Dani Garavelli: Marshae Jones case shows US is close to dystopian nightmare

Marshae Jones, who was arrested on Wednesday. Charges against the woman who shot her were dismissed. Picture: Jefferson County 
Sheriff's Office/PAMarshae Jones, who was arrested on Wednesday. Charges against the woman who shot her were dismissed. Picture: Jefferson County 
Sheriff's Office/PA
Marshae Jones, who was arrested on Wednesday. Charges against the woman who shot her were dismissed. Picture: Jefferson County Sheriff's Office/PA
That the victim of a shooting has been charged for the manslaughter of her baby is a reminder of how close the US is to a dystopian nightmare, writes Dani Garavelli.

Marshae Jones could not have known she was about to lose her unborn daughter when she confronted Ebony Jemison in the parking lot of a Dollar General Store in Pleasant Grove, Alabama, on 4 December last year. She harboured no ill-will to her baby; nor did she fire the bullet that killed her. 
With four months to go, Jones had already picked a name: Marlaysia. She must have been distraught when she miscarried shortly after being shot in the stomach. Yet she is the one indicted by a grand jury on manslaughter charges. Jemison, who pulled the trigger during their brawl, has been absolved of all responsibility.

This is what it means to be pregnant, black and/or poor in the dystopia that passes for the US today. Reduced to a vessel for procreation, you cede your rights to the bundle of cells inside you. Your only function is to protect your foetus. And if you err, you can expect, not sympathy, but the wrath of Gilead.

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Jones is not the first expectant mother to face charges in connection with the accidental death of her foetus in the US. In the past 10 years, prosecutors have brought a succession of cases against women whose have suffered miscarriages as a result of drug use or car accidents.

A four-year-old can shoot his six-year-old sister with a gun he finds in the dashboard of a car without charges being filed against the parents. But woe betide a pregnant woman who fails to fasten her seat-belt.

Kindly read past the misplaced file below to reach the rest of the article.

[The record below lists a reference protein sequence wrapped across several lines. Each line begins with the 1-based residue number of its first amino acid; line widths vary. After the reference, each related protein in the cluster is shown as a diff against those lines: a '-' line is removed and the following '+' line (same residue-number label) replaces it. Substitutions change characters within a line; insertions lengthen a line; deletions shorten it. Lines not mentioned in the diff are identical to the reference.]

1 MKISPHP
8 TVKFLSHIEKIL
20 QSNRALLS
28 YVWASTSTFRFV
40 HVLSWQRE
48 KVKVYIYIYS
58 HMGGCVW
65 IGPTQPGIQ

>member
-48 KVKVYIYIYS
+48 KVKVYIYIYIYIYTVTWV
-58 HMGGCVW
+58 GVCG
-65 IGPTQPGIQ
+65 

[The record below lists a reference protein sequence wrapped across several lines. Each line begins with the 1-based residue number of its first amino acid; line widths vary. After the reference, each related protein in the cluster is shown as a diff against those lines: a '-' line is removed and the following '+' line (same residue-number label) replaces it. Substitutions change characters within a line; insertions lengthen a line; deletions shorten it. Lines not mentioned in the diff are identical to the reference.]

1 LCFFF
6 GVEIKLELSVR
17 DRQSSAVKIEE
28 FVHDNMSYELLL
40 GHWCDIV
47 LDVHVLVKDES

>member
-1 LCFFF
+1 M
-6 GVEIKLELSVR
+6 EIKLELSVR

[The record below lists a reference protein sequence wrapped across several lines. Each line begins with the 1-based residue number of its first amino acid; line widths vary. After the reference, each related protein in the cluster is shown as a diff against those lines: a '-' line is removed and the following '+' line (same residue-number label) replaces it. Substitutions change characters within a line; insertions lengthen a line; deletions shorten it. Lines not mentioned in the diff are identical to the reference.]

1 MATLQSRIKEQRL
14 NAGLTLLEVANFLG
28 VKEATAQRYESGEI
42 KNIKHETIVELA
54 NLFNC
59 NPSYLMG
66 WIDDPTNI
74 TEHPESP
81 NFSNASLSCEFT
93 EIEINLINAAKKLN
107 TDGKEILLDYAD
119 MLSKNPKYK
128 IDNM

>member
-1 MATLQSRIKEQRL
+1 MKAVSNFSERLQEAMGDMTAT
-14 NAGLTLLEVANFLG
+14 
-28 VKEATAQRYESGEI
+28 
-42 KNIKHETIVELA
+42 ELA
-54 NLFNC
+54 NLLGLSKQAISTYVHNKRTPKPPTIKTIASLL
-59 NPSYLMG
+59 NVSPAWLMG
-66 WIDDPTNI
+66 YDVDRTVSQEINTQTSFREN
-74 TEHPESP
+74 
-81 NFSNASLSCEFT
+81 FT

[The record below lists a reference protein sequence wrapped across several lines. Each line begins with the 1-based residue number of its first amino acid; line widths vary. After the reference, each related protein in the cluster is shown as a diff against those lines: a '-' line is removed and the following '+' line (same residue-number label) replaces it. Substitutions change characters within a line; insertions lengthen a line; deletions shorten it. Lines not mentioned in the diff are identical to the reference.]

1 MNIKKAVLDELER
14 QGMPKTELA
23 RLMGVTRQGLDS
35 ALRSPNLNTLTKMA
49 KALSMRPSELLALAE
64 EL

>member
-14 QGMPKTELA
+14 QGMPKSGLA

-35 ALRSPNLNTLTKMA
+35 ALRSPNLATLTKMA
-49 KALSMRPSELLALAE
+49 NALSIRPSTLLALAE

Your unborn baby doesn’t even have to die for you to be persecuted. When Christine Taylor arrived in ER after falling down the stairs at her home in Iowa, she made the mistake of telling nurses her marriage was on the brink of collapse and she was worried about the prospect of bringing up her children alone. That night, she was arrested in connection with attempted foeticide; she spent two nights in jail before the charges were dropped.

If that sounds like something from a TV drama, wait until you hear about Elizabeth Mort.

In 2010, her newborn was seized after poppy seeds on a bagel caused her to fail a drugs test (just like Elaine on Seinfeld 14 years earlier). Mort later won $144,000 in damages, but not until her baby daughter had spent five days in foster care.

A pregnant woman in the UK can feel as if she is being hectored about what she should and shouldn’t eat – no paté, no blue cheese, no alcohol – but in the US, scrutiny is all-pervasive and mercy non-existent. Under His Eye, indeed.

As the first expectant mother to be charged in relation to an act carried out by someone else, Jones marks a new phase in the dehumanisation of the pregnant. “Let’s not lose sight that the unborn baby is the victim here,” said Lt Danny Reid of Pleasant Grove police, ignoring the plight of the human incubator. “She had no choice in being brought unnecessarily into a fight where she was relying on her mother for protection.”

But if being shot while in possession of an occupied womb can see you charged, where might this lead? Could walking through a notoriously dodgy neighbourhood after dark constitute reckless endangerment? What if you work the night-shift? What if that dodgy neighbourhood is your home?